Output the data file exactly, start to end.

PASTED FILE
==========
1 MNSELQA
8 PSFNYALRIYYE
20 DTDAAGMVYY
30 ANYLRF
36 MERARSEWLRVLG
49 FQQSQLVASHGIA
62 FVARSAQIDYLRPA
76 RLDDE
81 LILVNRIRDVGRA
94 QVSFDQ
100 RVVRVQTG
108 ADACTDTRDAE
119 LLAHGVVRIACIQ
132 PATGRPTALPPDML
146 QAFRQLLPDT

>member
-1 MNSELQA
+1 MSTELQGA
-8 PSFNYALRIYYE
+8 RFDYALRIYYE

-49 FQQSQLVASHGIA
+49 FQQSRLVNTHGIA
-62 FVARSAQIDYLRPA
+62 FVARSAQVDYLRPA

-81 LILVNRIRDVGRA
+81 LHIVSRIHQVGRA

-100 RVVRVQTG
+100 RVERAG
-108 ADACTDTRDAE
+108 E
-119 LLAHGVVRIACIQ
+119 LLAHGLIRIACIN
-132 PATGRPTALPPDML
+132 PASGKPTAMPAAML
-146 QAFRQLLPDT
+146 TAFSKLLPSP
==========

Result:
1 MNSELQA
8 PSFNYALRIYYE
20 DTDAAGMVYY
30 ANYLRF
36 MERARSEWLRVLG
49 FQQSQLVASHGIA
62 FVARSAQIDYLRPA
76 RLDDE
81 LILVNRIRDVGRA
94 QVSFDQ
100 RVVRVQTG
108 ADACTDTRDAE
119 LLAHGVVRIACIQ
132 PATGRPTALPPDML
146 QAFRQLLPDT

>member
-1 MNSELQA
+1 MSTELQGA
-8 PSFNYALRIYYE
+8 RFDYALRIYYE

-49 FQQSQLVASHGIA
+49 FQQSRLVNTHGIA
-62 FVARSAQIDYLRPA
+62 FVARSAQVDYLRPA

-81 LILVNRIRDVGRA
+81 LHIVSRIHQVGRA

-100 RVVRVQTG
+100 RVERAG
-108 ADACTDTRDAE
+108 E
-119 LLAHGVVRIACIQ
+119 LLAHGLIRIACIN
-132 PATGRPTALPPDML
+132 PASGKPTAMPAAML
-146 QAFRQLLPDT
+146 TAFSKLLPSP